Lyme Neuroborreliosis: Nervous system infections caused by tick-borne spirochetes of the BORRELIA BURGDORFERI GROUP. The disease may affect elements of the central or peripheral nervous system in isolation or in combination. Common clinical manifestations include a lymphocytic meningitis, cranial neuropathy (most often a facial neuropathy), POLYRADICULOPATHY, and a mild loss of memory and other cognitive functions. Less often more extensive inflammation involving the central nervous system (encephalomyelitis) may occur. In the peripheral nervous system, B. burgdorferi infection is associated with mononeuritis multiplex and polyradiculoneuritis. (From J Neurol Sci 1998 Jan 8;153(2):182-91)Lyme Disease: An infectious disease caused by a spirochete, BORRELIA BURGDORFERI, which is transmitted chiefly by Ixodes dammini (see IXODES) and pacificus ticks in the United States and Ixodes ricinis (see IXODES) in Europe. It is a disease with early and late cutaneous manifestations plus involvement of the nervous system, heart, eye, and joints in variable combinations. The disease was formerly known as Lyme arthritis and first discovered at Old Lyme, Connecticut.Borrelia burgdorferi Group: Gram-negative helical bacteria, in the genus BORRELIA, that are the etiologic agents of LYME DISEASE. The group comprises many specific species including Borrelia afzelii, Borellia garinii, and BORRELIA BURGDORFERI proper. These spirochetes are generally transmitted by several species of ixodid ticks.Borrelia burgdorferi: A specific species of bacteria, part of the BORRELIA BURGDORFERI GROUP, whose common name is Lyme disease spirochete.Borrelia: A genus of gram-negative, anaerobic, helical bacteria, various species of which produce RELAPSING FEVER in humans and other animals.Cerebrospinal Fluid: A watery fluid that is continuously produced in the CHOROID PLEXUS and circulates around the surface of the BRAIN; SPINAL CORD; and in the CEREBRAL VENTRICLES.Facial Paralysis: Severe or complete loss of facial muscle motor function. This condition may result from central or peripheral lesions. Damage to CNS motor pathways from the cerebral cortex to the facial nuclei in the pons leads to facial weakness that generally spares the forehead muscles. FACIAL NERVE DISEASES generally results in generalized hemifacial weakness. NEUROMUSCULAR JUNCTION DISEASES and MUSCULAR DISEASES may also cause facial paralysis or paresis.Bell Palsy: A syndrome characterized by the acute onset of unilateral FACIAL PARALYSIS which progresses over a 2-5 day period. Weakness of the orbicularis oculi muscle and resulting incomplete eye closure may be associated with corneal injury. Pain behind the ear often precedes the onset of paralysis. This condition may be associated with HERPESVIRUS 1, HUMAN infection of the facial nerve. (Adams et al., Principles of Neurology, 6th ed, p1376)Mononeuropathies: Disease or trauma involving a single peripheral nerve in isolation, or out of proportion to evidence of diffuse peripheral nerve dysfunction. Mononeuropathy multiplex refers to a condition characterized by multiple isolated nerve injuries. Mononeuropathies may result from a wide variety of causes, including ISCHEMIA; traumatic injury; compression; CONNECTIVE TISSUE DISEASES; CUMULATIVE TRAUMA DISORDERS; and other conditions.Erythema Chronicum Migrans: A deep type of gyrate erythema that follows a bite by an ixodid tick; it is a stage-1 manifestation of LYME DISEASE. The site of the bite is characterized by a red papule that expands peripherally as a nonscaling, palpable band that clears centrally. This condition is often associated with systemic symptoms such as chills, fever, headache, malaise, nausea, vomiting, fatigue, backache, and stiff neck.Antibodies, Bacterial: Immunoglobulins produced in a response to BACTERIAL ANTIGENS.Leukocytosis: A transient increase in the number of leukocytes in a body fluid.Chemokine CXCL13: A CXC chemokine that is chemotactic for B-LYMPHOCYTES. It has specificity for CXCR5 RECEPTORS.Doxycycline: A synthetic tetracycline derivative with similar antimicrobial activity.Cosyntropin: A synthetic peptide that is identical to the 24-amino acid segment at the N-terminal of ADRENOCORTICOTROPIC HORMONE. ACTH (1-24), a segment similar in all species, contains the biological activity that stimulates production of CORTICOSTEROIDS in the ADRENAL CORTEX.Lyme Disease Vaccines: Vaccines or candidate vaccines used to prevent LYME DISEASE.Ticks: Blood-sucking acarid parasites of the order Ixodida comprising two families: the softbacked ticks (ARGASIDAE) and hardbacked ticks (IXODIDAE). Ticks are larger than their relatives, the MITES. They penetrate the skin of their host by means of highly specialized, hooked mouth parts and feed on its blood. Ticks attack all groups of terrestrial vertebrates. In humans they are responsible for many TICK-BORNE DISEASES, including the transmission of ROCKY MOUNTAIN SPOTTED FEVER; TULAREMIA; BABESIOSIS; AFRICAN SWINE FEVER; and RELAPSING FEVER. (From Barnes, Invertebrate Zoology, 5th ed, pp543-44)Spirochaetales: An order of slender, flexuous, helically coiled bacteria, with one or more complete turns in the helix.Borrelia Infections: Infections with bacteria of the genus BORRELIA.Ixodes: The largest genus of TICKS in the family IXODIDAE, containing over 200 species. Many infest humans and other mammals and several are vectors of diseases such as LYME DISEASE, tick-borne encephalitis (ENCEPHALITIS, TICK-BORNE), and KYASANUR FOREST DISEASE.Arachnid Vectors: Members of the class Arachnida, especially SPIDERS; SCORPIONS; MITES; and TICKS; which transmit infective organisms from one host to another or from an inanimate reservoir to an animate host.Serology: The study of serum, especially of antigen-antibody reactions in vitro.Bacterial Outer Membrane Proteins: Proteins isolated from the outer membrane of Gram-negative bacteria.Diagnostic Errors: Incorrect diagnoses after clinical examination or technical diagnostic procedures.Cortisone: A naturally occurring glucocorticoid. It has been used in replacement therapy for adrenal insufficiency and as an anti-inflammatory agent. Cortisone itself is inactive. It is converted in the liver to the active metabolite HYDROCORTISONE. (From Martindale, The Extra Pharmacopoeia, 30th ed, p726)Flagellin: A protein with a molecular weight of 40,000 isolated from bacterial flagella. At appropriate pH and salt concentration, three flagellin monomers can spontaneously reaggregate to form structures which appear identical to intact flagella.Mice, Transgenic: Laboratory mice that have been produced from a genetically manipulated EGG or EMBRYO, MAMMALIAN.Tuberculosis Vaccines: Vaccines or candidate vaccines used to prevent or treat TUBERCULOSIS.Alum Compounds: Aluminum metal sulfate compounds used medically as astringents and for many industrial purposes. They are used in veterinary medicine for the treatment of ulcerative stomatitis, leukorrhea, conjunctivitis, pharyngitis, metritis, and minor wounds.Vaccination: Administration of vaccines to stimulate the host's immune response. This includes any preparation intended for active immunological prophylaxis.Vaccines: Suspensions of killed or attenuated microorganisms (bacteria, viruses, fungi, protozoa), antigenic proteins, synthetic constructs, or other bio-molecular derivatives, administered for the prevention, amelioration, or treatment of infectious and other diseases.Deltoid Muscle: Thick triangular muscle in the SHOULDER whose function is to abduct, flex, and extend the arm. It is a common site of INTRAMUSCULAR INJECTIONS.Animal Welfare: The protection of animals in laboratories or other specific environments by promoting their health through better nutrition, housing, and care.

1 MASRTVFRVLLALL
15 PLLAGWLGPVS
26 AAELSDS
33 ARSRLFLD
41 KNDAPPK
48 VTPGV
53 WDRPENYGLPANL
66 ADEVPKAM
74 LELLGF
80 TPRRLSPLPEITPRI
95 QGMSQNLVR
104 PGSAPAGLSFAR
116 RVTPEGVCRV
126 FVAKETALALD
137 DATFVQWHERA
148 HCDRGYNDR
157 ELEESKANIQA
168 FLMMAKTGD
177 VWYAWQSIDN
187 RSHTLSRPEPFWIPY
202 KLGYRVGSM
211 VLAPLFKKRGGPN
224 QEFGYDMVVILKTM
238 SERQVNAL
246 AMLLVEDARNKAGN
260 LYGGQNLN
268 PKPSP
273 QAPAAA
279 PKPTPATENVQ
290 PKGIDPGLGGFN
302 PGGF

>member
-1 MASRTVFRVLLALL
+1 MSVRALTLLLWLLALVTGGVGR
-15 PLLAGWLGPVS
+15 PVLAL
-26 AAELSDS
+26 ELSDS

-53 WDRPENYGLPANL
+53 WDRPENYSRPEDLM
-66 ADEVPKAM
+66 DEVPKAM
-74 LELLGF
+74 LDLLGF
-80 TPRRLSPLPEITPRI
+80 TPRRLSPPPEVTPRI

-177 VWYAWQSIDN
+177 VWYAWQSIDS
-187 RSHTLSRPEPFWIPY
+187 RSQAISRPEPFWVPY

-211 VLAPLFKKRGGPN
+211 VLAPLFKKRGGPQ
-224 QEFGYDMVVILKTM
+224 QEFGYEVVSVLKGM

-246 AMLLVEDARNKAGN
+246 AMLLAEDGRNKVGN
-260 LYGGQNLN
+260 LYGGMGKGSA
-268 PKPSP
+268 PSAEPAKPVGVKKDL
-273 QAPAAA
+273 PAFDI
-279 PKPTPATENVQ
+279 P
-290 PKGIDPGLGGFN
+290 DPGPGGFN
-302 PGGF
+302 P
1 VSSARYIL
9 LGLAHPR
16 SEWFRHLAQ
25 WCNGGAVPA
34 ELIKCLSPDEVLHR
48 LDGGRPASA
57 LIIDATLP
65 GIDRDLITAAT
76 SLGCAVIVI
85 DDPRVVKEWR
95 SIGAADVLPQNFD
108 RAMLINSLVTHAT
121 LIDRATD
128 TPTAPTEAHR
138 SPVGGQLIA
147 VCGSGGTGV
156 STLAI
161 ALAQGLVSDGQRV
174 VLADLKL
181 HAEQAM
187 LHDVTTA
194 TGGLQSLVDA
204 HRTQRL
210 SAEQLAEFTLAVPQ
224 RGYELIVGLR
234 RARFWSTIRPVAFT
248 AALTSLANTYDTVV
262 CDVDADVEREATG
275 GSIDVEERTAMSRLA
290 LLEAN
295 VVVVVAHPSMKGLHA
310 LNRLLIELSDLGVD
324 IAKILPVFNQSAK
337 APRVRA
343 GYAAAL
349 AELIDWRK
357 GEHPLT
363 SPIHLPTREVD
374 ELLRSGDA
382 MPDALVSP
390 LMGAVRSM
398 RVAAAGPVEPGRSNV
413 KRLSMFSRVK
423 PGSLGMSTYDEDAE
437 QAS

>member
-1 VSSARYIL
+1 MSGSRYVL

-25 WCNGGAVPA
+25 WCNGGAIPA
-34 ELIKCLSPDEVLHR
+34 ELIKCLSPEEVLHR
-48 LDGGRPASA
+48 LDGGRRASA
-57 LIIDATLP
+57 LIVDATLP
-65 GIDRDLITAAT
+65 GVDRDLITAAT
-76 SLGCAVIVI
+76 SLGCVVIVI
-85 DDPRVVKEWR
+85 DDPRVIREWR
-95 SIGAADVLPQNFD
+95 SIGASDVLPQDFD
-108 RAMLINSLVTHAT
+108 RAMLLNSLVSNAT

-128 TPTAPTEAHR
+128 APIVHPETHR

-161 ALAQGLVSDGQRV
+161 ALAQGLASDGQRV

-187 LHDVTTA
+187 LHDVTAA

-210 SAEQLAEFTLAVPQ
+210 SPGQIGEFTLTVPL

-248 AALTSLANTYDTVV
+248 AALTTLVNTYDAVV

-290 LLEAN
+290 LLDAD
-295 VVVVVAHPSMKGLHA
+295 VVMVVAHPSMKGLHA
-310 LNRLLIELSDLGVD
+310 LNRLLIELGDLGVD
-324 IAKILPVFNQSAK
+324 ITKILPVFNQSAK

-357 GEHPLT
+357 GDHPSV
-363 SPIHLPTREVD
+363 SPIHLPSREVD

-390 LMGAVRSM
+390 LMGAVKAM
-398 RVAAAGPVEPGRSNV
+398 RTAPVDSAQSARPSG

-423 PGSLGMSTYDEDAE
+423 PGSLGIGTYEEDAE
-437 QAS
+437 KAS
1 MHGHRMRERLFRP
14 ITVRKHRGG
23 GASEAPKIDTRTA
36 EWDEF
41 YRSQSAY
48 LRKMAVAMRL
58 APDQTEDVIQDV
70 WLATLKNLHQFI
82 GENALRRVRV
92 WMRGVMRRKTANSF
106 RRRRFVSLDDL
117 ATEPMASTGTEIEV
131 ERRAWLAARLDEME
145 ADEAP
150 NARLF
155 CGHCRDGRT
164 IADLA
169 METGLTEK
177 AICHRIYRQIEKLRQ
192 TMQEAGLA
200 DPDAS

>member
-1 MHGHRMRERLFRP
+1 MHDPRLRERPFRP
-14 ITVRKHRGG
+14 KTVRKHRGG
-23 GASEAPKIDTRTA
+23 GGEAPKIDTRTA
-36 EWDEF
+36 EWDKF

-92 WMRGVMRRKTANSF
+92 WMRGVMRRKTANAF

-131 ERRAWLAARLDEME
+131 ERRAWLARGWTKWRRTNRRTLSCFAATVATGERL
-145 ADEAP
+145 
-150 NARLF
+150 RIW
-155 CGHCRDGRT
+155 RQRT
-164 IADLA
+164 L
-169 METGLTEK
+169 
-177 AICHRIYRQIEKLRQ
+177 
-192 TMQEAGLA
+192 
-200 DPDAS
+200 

• The OECD report 'Health at a Glance: Europe 2018' summarises the EULabCap indicator results in the chapter on public health laboratory capacity to control infectious disease threats. (europa.eu)
  • Its 55,000 entries were undergoing final, mostly technical, review when, in December of 2018, something unusual happened: one diagnosis-congenital Lyme disease-slipped from the list. (scientificamerican.com)
  • The Royal College of General Practitioners (RCGP) launched a Lyme Disease e-learning course in September 2014, updated 2018, which is freely available to all health professionals - 0.5 CPD credits. (lymediseaseaction.org.uk)
  • Density plot of distribution of indigenously acquired Lyme borreliosis cases, by county of primary testing laboratory, England and Wales, 1986-1998. (cdc.gov)
  • Transmission of the bacterium that causes Lyme disease is well understood to require a substantial feeding period. (wikipedia.org)
  • These results suggest that inflammation has a causal role in the pathogenesis of acute Lyme neuroborreliosis," explained Mario T. Philipp, PhD, Professor of Microbiology and Immunology and chair of the Division of Bacteriology and Parasitology at Tulane National Primate Research Center (Covington, LA). (elsevier.com)
  • A randomized, placebo-controlled trial of repeated IV antibiotic therapy for Lyme encephalopathy. (bmj.com)
  • Antibiotic therapy for chronic "Lyme disease-like illness" can cause harm to both the individual (eg, cannula-related intravenous sepsis) and the broader community (increased antimicrobial resistance rates). (mja.com.au)